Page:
Materials arranged chronologically.
Pressley, Sue Anne. "10 Arrested on Charges of Spying for Cuba: Military Facilities Targeted, FBI Alleges." Washington Post, 15 Sep. 1998, A1. [http://www.washingtonpost.com]
Ten people allegedly operating as a Cuban spy ring "have been arrested and accused of collecting information on U.S. military installations and anti-Castro groups in Florida, federal officials announced [on 15 September 1998]. The arrests, carried out [on 12 September 1998], ended the most extensive espionage effort involving Cuban agents ever uncovered here, U.S. Attorney Thomas E. Scott said."
Clark comment: The number of arrests in this case eventually reached 14. In March 2000, Amarylis Silverio Santos and her husband, Joseph Santos, along with several others of the group, pleaded guilty to "charges of acting as unregistered agents of a foreign government." John Elvin, "Jail Time for Cuban Spies," Insight on the News, 6 Mar. 2000.
Weiner, Tim. "3 Cuban Diplomats Ordered Out of U.S. for Spying." New York Times, 24 Dec. 1998. [http://www.nytimes.com]
On 23 December 1998, three Cuban diplomats at the United Nations were ordered to leave the United States. "The three men were linked to espionage after an investigation by the FBI that led to the arrest and indictment of 10 suspected Cuban agents in Miami three months ago. The three men in New York have diplomatic passports, which give them immunity from prosecution as spies."
Arostegui, Martin C. "Spy Ring for Cuba Uncovered." Miami Herald, 19 Jan. 1999. [http://www.herald.com]
Spanish prosecutors "have charged five members of Spanish military intelligence and a businessman of spying for the Cuban government. The ring's activity involved secret meetings in Miami between the Spanish spies and their Cuban handlers, plus money laundering, industrial espionage and disseminating disinformation favorable to Cuba."
Associated Press. "FBI Explains Side in Downing of 2 Planes." Washington Post, 29 Dec. 2000, A15. [http://www.washingtonpost.com]
"Encrypted communications between the Cuban government and five accused Cuban spies were intercepted in early 1996 but were not decoded in time to enable the authorities to alert the exile group Brothers to the Rescue that Cuba was planning to shoot down its airplanes, the FBI said in a court filing. The messages, which were sent over shortwave radio and intercepted by the FBI, have been declassified for the trial of the five Cubans. They are charged with being members of a spy ring that targeted South Florida military installations and infiltrated anti-Castro exile groups."
Pressley, Sue Anne. "Five Cuban Agents Guilty of Spying on U.S." Washington Post, 9 Jun. 2001, A12. [http://www.washingtonpost.com]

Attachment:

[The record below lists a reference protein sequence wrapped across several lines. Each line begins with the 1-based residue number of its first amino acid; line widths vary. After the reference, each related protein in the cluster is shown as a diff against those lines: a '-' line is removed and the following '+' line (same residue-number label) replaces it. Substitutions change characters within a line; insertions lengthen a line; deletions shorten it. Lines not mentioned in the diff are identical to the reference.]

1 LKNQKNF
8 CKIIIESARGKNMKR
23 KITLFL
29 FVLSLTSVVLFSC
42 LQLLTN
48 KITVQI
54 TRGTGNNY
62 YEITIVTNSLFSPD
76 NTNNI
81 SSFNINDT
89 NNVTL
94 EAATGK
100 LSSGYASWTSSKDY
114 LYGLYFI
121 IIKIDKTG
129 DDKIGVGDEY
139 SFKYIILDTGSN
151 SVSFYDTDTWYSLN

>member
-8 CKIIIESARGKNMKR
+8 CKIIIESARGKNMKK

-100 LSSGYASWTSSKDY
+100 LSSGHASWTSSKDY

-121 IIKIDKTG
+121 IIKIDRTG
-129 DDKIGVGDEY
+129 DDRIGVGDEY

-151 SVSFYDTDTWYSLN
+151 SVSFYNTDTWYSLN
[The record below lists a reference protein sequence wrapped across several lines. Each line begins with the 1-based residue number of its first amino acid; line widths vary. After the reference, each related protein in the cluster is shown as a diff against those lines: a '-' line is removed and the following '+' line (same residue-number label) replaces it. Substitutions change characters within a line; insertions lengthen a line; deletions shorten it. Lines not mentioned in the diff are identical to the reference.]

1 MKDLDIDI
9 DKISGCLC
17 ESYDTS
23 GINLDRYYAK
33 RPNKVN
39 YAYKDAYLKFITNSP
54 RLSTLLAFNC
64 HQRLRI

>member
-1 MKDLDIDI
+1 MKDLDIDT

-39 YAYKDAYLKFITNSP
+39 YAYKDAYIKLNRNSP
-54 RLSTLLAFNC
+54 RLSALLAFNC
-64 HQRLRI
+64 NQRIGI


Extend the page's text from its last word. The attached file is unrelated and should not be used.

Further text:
On 8 June 2001, a federal jury in Miami "convicted five Cuban agents of espionage against the United States.... The leader of the group, Gerardo Hernandez, was found guilty of contributing to the death of four fliers from the Brothers to the Rescue exile group who were shot down in 1996 in international airspace by Cuban MiGs. Prosecutors alleged that Hernandez steered fellow spies away from the targeted flights and delivered a message to Havana that led to the shootdown."
Seper, Jerry. "Couple Charged as Spies." Washington Times, 1 Sep. 2001. [http://www. washtimes.com]
George and Marisol Gari were arrested on 31 August 2001 and charged with "conspiracy to act as agents of a foreign government without proper identification or notice to the attorney general." U.S. authorities say that they were members of "the largest Cuban spy ring ever detected,... 'La Red Avispa,' or the Wasp Network, five members of whom were convicted in June of conspiring to spy on the United States for Fidel Castro's regime."
Reuters, 23 Sep. 2001, reports that Marisol Gari has "pleaded guilty to one count of conspiracy to act as an unregistered agent for Cuba.... George Gari pleaded guilty ... to one count of acting as an unregistered agent for Cuba." According to the Associated Press, 7 Jan. 2002, George Gari was sentenced to a federal prison term of seven years, and Marisol Gari to 3 1/2 years.
Roig-Franzia, Manuel. "Cubans Jailed in U.S. as Spies Are Hailed at Home as Heroes." Washington Post, 3 Jun. 2006, A1. [http://www.washingtonpost.com]
Although its immediate focus is the five Cubans serving long prison terms for espionage-related convictions in 2001, this article reviews some of the incidents of Cuban spying in the United States. It also quotes Cuban leaders for the view that the espionage activities are designed to protect Cuba from terrorist acts.
Lefebvre, Stéphane. "Cuban Intelligence Activities Directed at the United States, 1959-2007" International Journal of Intelligence and Counterintelligence 22, no. 3 (Fall 2009): 460.
On 4 June 2008, the U.S. Court of Appeals for the Eleventh Circuit affirmed the convictions of the five Cuban agents and the sentences of Gonzalez and Hernandez. The Court vacated and remanded the sentences of Campa, Medina, and Guerrero back to the District Court.
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